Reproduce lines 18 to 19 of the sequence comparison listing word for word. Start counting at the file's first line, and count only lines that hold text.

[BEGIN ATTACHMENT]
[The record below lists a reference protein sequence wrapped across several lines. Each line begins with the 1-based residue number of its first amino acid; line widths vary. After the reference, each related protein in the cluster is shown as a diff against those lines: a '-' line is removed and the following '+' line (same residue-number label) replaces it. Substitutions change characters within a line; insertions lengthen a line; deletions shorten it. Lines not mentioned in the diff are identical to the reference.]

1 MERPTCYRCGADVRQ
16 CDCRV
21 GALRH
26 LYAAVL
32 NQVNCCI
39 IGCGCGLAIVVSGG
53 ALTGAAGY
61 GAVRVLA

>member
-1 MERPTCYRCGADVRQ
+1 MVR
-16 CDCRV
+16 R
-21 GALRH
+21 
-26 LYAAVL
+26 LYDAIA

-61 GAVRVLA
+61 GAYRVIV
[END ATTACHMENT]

+26 LYDAIA

-61 GAVRVLA